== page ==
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What do you know about cancer? Did you know that in their long-ago day, dinosaurs got cancer? And that dogs, sharks, cows, and parakeets get cancer? 

For most people, cancer is a mysterious and fearsome condition. This emotionally based response means that social stigmas are often tied to a cancer diagnosis. However, at its core, cancer is a disease caused by mutations in a cell’s DNA. In fact, the same mechanisms of DNA mutation that lead cells to become cancerous are the drivers of evolution. Therefore, cancer risk may be considered to be part of our evolutionary legacy. Moreover, few people realize that advances in cancer research and treatment are allowing millions of people and animals to lead healthy and fulfilling lives as cancer survivors.

According to Dr. Jaime Modiano of the University of Minnesota College of Veterinary Medicine and Masonic Cancer Center, the biological and evolutionary foundations for why and how cancer happens across the animal kingdom are key to this research.

Join us February 4 when Modiano explains how breaking through the evolutionary lifespan barrier affects cancer risk, allowing scientists to not only demystify the condition, but also develop effective approaches to prevent and cure cancer in humans and companion animals alike.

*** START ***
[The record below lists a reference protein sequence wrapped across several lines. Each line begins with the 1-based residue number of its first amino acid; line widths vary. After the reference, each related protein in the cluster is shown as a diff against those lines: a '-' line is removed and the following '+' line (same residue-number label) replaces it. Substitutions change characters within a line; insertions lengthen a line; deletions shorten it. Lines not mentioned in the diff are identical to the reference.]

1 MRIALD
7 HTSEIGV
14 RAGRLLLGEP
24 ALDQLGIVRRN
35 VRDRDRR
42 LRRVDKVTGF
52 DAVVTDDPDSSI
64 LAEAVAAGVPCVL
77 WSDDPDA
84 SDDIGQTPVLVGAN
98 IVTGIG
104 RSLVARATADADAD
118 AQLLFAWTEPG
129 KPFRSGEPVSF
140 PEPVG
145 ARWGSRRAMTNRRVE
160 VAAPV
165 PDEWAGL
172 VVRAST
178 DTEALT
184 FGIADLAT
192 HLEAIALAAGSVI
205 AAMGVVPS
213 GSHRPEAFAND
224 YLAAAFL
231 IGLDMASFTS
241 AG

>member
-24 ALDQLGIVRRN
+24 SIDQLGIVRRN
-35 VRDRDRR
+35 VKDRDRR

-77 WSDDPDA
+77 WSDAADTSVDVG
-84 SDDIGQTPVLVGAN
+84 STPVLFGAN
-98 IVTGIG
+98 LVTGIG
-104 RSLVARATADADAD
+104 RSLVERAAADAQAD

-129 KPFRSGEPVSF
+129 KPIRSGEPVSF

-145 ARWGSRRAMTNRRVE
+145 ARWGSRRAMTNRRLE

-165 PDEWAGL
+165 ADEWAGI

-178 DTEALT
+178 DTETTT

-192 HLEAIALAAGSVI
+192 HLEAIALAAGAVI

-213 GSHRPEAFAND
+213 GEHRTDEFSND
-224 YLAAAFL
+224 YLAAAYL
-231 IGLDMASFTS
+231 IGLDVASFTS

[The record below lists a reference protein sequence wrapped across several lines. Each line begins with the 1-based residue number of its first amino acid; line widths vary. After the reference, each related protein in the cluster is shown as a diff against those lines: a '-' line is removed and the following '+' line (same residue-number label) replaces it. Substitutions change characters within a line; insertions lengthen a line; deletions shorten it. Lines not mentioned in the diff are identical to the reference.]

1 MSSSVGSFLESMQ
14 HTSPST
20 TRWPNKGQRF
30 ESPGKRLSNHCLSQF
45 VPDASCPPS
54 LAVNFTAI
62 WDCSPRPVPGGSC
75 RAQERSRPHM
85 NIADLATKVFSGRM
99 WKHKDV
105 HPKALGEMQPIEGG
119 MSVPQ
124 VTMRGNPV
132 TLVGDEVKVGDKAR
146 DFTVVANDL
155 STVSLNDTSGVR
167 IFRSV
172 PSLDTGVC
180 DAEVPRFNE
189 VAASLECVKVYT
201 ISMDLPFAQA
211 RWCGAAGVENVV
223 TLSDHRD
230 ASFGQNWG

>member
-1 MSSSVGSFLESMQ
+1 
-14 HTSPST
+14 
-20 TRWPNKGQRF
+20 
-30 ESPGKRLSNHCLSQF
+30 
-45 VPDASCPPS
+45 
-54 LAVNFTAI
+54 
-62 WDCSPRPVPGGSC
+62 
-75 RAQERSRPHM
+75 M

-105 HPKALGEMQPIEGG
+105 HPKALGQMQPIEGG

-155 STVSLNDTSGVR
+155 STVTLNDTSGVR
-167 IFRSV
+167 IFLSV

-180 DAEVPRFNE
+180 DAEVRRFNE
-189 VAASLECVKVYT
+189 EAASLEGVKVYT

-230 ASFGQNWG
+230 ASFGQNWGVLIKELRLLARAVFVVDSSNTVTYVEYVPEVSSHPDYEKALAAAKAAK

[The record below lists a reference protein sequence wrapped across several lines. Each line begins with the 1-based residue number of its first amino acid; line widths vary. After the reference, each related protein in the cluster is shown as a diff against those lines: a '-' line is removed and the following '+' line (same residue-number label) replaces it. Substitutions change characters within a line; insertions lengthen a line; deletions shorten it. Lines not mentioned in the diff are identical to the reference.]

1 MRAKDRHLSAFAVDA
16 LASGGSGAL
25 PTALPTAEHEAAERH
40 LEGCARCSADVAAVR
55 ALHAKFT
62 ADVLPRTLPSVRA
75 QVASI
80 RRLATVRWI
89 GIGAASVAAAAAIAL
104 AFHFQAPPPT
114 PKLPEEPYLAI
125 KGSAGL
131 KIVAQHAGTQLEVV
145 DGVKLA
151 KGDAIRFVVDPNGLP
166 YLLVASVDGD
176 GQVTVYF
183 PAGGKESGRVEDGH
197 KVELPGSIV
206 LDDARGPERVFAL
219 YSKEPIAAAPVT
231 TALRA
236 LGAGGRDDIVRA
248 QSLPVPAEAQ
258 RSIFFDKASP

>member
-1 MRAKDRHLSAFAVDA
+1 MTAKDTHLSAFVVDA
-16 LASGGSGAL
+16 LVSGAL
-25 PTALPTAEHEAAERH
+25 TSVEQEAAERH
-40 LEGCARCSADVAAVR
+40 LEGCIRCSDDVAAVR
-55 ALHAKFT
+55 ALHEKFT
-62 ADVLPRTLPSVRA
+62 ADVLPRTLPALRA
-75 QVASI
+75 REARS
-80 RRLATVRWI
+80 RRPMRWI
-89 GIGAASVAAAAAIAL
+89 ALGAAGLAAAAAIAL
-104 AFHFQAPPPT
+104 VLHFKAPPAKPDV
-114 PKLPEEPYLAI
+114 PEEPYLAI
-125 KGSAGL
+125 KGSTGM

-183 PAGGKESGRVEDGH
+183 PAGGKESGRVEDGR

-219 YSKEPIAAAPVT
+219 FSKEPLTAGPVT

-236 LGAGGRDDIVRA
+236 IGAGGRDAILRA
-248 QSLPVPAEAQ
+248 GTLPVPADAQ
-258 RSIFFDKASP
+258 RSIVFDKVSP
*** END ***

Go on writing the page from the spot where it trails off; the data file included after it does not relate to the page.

Jaime Modiano is the Alvin and June Perlman Endowed Chair of Animal Oncology and director of the Animal Cancer Care and Research Program of the College of Veterinary Medicine and Masonic Cancer Center at the University of Minnesota. Through the Modiano Lab, he seeks to understand how and why cancer happens and to translate that research into clinical applications that improve the health and well-being of companion animals and humans. 

Modiano received his veterinary training and PhD in Immunology from the University of Pennsylvania, which was followed by a residency in Veterinary Clinical Pathology at Colorado State University and a postdoctoral fellowship at the National Jewish Center for Immunology and Respiratory Medicine in Denver. Prior to joining the University, he was on the faculty of Texas A&M University and the University of Colorado Health Sciences Center.

Outside academia, Modiano has served as director of Cancer Immunology and Immunotherapy for the Donald Monk Cancer Research Foundation. He is currently a lead consultant for Veterinary Research Associates, and a founder of ApopLogic Pharmaceuticals, Inc., and Half Moon Bay Biotechnology.

Modiano is married to University of Minnesota professor Dr. Michelle Ritt, a diplomate of the American College of Veterinary Internal Medicine. Fittingly, they share their home with Alsay and Dashiell, their “outstanding” German Shepherd and Gordon Setter.

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Headliners takes place monthly, October through May (no event in January), at the Continuing Education and Conference Center on the University's Saint Paul campus. Dates for the 2020−21 season are October 1, November 5, December 3, February 4, March 4, April 1, and May 6. Individual event tickets are $20. Subscribe to the series by October 1 and get tickets to all seven events for $90. (A savings of $50!)

Headliners tickets are nonrefundable. If you have questions, please call 612-625-2900.

See complete list of Headliners events.

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